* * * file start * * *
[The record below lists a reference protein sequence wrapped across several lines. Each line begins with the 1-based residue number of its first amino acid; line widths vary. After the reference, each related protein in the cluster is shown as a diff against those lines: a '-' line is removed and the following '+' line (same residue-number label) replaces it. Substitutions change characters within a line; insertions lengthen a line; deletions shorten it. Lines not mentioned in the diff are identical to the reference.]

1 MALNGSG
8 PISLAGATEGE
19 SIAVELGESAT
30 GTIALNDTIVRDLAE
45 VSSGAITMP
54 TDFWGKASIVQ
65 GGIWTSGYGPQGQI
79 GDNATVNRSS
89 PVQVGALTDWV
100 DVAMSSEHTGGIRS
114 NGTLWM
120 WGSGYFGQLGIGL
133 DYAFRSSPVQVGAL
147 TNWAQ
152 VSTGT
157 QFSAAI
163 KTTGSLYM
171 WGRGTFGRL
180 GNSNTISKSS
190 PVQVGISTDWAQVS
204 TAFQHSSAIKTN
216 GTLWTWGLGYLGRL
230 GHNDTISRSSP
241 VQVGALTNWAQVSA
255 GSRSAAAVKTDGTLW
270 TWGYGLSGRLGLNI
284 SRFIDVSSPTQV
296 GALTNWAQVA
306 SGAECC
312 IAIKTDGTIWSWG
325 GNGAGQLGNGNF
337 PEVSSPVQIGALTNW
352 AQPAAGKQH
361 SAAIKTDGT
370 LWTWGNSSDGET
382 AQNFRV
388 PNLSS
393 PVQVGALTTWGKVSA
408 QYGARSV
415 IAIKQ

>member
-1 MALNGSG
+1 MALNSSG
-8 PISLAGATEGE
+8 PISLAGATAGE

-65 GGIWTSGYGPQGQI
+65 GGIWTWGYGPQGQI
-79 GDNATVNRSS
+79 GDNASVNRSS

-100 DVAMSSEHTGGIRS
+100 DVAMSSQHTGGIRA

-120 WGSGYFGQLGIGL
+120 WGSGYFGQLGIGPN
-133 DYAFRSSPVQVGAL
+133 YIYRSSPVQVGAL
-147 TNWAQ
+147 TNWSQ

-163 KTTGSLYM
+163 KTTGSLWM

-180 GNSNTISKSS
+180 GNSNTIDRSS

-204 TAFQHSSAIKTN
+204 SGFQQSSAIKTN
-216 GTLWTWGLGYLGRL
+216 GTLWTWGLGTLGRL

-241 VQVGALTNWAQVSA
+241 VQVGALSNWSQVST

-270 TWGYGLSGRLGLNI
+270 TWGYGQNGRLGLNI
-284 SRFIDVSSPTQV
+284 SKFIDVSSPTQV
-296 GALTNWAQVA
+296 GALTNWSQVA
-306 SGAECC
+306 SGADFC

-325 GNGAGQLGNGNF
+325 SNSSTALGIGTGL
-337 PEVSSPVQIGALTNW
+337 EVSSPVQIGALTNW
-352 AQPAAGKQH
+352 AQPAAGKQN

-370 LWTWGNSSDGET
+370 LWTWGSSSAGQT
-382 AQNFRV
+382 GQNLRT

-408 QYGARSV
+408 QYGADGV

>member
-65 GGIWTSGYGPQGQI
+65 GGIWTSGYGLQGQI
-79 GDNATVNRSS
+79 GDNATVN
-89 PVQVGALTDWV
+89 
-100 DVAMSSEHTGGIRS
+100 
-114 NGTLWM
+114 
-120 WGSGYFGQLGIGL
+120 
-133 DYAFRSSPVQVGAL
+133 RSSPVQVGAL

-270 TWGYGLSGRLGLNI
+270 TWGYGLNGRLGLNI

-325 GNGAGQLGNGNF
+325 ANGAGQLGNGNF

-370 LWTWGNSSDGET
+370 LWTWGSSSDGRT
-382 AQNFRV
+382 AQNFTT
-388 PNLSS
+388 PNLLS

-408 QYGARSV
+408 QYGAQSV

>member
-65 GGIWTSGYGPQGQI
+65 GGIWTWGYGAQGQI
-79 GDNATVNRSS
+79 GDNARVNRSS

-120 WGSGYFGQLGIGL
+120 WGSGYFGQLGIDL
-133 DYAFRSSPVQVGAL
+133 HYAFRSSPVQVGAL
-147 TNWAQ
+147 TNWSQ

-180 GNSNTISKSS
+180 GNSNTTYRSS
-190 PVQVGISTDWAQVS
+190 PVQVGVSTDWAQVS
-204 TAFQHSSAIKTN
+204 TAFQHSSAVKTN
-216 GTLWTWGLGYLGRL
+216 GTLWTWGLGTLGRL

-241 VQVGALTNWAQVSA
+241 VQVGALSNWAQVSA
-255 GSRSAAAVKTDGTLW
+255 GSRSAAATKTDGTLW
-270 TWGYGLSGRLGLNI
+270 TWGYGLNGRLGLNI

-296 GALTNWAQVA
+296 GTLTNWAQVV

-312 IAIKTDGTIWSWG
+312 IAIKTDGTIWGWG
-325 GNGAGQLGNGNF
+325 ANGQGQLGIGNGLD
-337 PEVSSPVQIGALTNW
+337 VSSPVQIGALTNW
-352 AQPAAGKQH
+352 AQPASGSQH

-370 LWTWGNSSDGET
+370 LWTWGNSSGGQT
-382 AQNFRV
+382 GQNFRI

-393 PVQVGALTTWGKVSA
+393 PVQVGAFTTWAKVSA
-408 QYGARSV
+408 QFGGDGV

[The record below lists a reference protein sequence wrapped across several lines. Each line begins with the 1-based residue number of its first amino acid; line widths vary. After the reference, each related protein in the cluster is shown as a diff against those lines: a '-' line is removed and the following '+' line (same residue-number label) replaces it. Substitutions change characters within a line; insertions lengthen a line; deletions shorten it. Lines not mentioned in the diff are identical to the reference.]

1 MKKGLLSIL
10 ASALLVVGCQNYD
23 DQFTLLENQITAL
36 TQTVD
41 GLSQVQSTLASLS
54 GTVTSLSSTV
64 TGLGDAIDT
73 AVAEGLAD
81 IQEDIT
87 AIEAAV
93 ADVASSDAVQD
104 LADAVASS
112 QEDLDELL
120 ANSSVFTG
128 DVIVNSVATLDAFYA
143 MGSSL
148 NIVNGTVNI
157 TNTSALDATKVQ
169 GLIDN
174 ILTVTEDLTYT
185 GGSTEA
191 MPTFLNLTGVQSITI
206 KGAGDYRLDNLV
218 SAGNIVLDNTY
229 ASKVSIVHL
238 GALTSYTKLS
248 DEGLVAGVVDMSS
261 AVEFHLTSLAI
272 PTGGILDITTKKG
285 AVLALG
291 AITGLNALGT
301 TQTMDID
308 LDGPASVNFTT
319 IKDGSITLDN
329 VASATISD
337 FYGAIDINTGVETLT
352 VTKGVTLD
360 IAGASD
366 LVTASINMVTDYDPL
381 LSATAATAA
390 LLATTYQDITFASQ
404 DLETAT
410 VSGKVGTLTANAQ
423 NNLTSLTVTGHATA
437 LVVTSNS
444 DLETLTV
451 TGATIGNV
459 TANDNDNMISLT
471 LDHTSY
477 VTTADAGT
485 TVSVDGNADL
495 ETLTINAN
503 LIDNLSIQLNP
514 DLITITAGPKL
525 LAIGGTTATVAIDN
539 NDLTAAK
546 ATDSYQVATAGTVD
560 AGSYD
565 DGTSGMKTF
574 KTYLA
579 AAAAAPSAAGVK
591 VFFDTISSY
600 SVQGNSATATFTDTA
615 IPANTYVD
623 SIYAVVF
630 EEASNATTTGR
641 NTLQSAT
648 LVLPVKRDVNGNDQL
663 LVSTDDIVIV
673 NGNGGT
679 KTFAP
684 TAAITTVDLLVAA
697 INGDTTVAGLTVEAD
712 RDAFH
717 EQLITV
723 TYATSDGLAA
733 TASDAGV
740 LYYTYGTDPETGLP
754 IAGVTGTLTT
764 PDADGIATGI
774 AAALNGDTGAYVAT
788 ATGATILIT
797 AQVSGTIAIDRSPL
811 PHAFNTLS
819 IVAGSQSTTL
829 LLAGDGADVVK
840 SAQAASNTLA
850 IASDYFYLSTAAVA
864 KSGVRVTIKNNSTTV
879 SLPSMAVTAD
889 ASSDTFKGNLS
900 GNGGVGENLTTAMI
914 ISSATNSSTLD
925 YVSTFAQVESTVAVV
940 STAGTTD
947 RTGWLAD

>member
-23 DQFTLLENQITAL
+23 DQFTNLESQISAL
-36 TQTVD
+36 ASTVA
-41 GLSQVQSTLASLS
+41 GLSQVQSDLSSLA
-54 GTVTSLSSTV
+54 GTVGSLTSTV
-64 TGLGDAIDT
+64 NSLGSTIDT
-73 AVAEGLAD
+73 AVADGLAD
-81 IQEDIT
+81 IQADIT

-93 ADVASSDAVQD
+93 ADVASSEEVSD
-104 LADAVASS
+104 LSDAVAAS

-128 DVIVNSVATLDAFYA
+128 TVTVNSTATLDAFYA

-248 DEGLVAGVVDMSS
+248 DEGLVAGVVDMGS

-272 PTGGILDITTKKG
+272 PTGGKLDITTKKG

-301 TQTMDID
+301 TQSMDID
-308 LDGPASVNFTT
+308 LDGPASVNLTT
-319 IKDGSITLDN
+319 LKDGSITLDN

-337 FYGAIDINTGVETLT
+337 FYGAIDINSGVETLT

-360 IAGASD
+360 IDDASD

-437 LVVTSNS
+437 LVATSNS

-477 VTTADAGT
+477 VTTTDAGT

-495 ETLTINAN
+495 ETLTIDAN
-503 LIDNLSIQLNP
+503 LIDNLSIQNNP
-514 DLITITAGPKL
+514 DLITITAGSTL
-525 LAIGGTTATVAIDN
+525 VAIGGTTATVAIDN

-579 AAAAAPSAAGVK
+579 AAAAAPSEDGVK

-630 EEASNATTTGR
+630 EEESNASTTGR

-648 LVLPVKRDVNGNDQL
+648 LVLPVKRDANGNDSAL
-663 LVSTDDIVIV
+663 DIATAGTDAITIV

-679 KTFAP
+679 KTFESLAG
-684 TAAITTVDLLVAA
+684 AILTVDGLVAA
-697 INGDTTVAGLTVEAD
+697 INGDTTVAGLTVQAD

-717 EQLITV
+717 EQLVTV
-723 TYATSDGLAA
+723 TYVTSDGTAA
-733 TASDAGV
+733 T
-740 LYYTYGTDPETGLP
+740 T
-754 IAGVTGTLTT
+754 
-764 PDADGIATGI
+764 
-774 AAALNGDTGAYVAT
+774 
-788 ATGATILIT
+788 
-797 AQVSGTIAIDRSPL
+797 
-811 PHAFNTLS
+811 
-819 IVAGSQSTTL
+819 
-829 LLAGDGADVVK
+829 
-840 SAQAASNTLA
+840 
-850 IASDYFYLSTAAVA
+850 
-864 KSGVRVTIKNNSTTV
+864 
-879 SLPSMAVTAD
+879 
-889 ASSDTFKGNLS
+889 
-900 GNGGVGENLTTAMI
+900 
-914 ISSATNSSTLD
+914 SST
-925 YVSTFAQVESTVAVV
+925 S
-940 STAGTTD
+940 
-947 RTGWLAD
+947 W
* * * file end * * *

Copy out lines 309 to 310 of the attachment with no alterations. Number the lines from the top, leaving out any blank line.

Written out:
-663 LVSTDDIVIV
+663 DIATAGTDAITIV